As part of my 40 for 40 List, I committed to practicing illustration and graphic pattern design. In particular, I want to explore ideas and techniques ahead of a creative retreat with Lotta Jansdotter this July. The retreat will explore block and stencil printing for fabric and paper. I’m super excited and want to get the most out of it, so I’m starting early to get a better idea of my style.
I haven’t ever spent significant time sketching, collaging, or painting and so I don’t know what to expect. I don’t have any grandiose visions of becoming good any time soon and I don’t even have goals for tangible outcomes. My only goal is to practice and explore. I’m also hoping this exercise helps to stave off stress and introduces a lightweight creative outlet for the brief and quiet times in everyday life.
Below are some of the designers, artists, and illustrators whose work I admire. I’ll be drawing inspiration from them, as well as specific techniques such as paper cut and mixed media collage, as I seek to find my own unique style.
Lotta Jansdotter is a Scandinavian designer whose designs can be found on textiles, stationery, dishes and more. She’s worked with some of my favorite brands including Sweet Paul, ABC Carpet, and Martha Stewart. I like the simplicity of her patterns and how, with basic shapes, she can evoke movement and emotion.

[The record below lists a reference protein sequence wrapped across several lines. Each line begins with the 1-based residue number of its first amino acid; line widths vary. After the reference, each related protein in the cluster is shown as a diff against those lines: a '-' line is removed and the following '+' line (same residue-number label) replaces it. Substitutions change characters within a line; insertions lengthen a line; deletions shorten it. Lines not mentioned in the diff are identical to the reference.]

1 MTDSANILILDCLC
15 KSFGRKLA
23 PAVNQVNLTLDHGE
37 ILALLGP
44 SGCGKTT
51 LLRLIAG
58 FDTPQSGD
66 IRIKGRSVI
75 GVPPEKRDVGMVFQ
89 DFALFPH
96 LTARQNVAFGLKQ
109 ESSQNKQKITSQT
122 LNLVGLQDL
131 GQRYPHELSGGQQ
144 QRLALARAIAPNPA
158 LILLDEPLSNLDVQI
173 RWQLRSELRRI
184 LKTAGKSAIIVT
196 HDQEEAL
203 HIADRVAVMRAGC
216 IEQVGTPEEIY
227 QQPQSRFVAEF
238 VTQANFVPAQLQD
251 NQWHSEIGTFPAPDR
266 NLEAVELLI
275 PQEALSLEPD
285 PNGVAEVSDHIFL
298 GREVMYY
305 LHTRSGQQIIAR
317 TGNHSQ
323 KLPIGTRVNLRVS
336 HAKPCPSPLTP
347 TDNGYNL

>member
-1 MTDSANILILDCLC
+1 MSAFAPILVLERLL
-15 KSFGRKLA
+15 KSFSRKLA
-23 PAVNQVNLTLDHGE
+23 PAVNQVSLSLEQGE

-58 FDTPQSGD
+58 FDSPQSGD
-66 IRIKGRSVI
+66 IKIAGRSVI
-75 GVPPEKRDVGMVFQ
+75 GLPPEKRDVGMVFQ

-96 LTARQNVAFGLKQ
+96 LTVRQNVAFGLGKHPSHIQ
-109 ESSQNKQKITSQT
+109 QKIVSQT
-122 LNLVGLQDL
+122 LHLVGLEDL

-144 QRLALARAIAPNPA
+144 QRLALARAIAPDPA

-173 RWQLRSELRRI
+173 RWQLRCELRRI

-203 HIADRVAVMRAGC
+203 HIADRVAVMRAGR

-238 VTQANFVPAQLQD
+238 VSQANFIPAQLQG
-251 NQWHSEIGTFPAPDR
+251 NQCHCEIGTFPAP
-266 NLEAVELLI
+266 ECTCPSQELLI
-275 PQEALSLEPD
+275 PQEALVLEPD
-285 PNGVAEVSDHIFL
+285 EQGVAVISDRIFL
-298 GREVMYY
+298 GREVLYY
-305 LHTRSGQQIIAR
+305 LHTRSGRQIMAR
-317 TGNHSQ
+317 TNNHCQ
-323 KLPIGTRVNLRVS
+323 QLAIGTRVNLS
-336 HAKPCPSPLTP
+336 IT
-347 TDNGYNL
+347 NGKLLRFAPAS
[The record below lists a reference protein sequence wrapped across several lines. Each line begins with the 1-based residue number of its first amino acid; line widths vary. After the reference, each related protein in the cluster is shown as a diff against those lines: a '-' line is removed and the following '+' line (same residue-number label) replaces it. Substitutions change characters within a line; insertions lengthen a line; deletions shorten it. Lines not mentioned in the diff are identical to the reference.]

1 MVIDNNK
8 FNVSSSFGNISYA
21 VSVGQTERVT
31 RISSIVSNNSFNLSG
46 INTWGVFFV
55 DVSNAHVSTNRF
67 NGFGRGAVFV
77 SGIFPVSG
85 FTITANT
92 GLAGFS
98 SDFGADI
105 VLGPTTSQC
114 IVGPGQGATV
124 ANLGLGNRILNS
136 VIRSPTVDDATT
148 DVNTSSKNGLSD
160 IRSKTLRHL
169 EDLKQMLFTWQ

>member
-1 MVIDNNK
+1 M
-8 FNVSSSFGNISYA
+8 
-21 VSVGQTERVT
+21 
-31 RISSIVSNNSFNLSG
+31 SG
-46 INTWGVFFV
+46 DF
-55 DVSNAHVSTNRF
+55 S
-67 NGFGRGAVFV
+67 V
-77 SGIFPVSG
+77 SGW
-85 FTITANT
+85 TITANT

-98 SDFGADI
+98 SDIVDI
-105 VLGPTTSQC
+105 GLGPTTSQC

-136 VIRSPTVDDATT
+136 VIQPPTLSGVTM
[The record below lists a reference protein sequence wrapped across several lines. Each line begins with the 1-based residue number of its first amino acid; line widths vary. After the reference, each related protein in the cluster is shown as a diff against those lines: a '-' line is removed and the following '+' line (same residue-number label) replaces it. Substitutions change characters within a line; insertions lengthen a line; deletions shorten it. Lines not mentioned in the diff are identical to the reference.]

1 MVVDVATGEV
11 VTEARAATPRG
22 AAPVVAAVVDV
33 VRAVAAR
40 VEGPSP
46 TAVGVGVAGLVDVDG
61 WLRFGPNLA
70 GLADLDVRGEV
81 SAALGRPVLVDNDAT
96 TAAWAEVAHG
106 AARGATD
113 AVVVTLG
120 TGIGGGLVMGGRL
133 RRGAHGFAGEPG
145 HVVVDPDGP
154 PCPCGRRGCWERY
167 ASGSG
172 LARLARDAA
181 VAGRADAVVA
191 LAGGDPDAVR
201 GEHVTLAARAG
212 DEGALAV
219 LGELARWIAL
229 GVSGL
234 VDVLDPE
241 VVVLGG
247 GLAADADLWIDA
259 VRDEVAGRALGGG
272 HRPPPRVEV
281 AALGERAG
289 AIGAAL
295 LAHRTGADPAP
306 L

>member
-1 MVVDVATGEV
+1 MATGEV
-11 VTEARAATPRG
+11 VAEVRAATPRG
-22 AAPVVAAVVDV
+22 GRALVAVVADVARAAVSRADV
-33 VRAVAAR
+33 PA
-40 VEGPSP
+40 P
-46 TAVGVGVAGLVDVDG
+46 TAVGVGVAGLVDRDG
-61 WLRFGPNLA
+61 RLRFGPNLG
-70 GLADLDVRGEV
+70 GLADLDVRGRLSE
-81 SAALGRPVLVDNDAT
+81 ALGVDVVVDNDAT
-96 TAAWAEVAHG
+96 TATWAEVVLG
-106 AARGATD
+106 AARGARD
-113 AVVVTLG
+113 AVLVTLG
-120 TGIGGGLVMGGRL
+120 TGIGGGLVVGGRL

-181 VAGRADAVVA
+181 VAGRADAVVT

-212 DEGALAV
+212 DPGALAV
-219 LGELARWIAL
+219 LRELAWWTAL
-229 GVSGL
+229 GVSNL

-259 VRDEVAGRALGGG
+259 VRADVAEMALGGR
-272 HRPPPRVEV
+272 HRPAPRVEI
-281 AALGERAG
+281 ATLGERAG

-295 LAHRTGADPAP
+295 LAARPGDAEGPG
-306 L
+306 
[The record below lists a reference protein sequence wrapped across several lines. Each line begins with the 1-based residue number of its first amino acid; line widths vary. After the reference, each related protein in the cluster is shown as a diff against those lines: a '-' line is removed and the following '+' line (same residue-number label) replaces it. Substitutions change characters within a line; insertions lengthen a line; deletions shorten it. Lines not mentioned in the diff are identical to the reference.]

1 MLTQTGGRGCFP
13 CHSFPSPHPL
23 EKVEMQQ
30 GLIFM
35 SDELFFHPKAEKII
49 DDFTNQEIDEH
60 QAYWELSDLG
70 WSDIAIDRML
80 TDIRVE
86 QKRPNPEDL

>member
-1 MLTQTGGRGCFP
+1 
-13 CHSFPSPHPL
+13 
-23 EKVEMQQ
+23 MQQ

Alisa Burke is a painter and mixed media artist who uses color and patterns to create whimsical and energizing works. Her designs appear on everything from dishes to journals to jewelry and more. She is generous in sharing her techniques through published books and online classes.
Lisa Congdon is an artist, author, and illustrator. She creates bold, colorful works that cover a range of subjects from abstract cityscapes to her love of swimming to—more recently—her political and social views. I love her story as being a relatively later-in-life new artist and how she’s been able to accomplish so much by learning to believe in herself, persisting, and challenging herself to always be growing.
Melanie Biehle is a Seattle-based artist who finds inspiration from travel, street art, and mid-century modern textiles. I love her use of layering, texture, and color to create interesting and subtle visual landscapes.
Paper Cut Collage
A couple years ago at a Sweet Paul Makerie retreat, I took a paper cut collage workshop with Elsa Mora. Her fine art work is beautiful and in the short time we had for the workshop, she introduced us to the building blocks of using cut paper to create texture, pattern, and motion. I find it interesting in that you can choose imprecision as part of your toolkit by letting the paper help guide your direction.
One of the first creative techniques I ever did was mixed media. Starting in middle school I would cut out and arrange images from fashion magazines, creating entirely new worlds and landscapes. I still have some of those collages to this day. What I like about it is you aren’t starting from nothing. You’re taking inspiration from the work of other’s, deconstructing and reconstructing it into something new.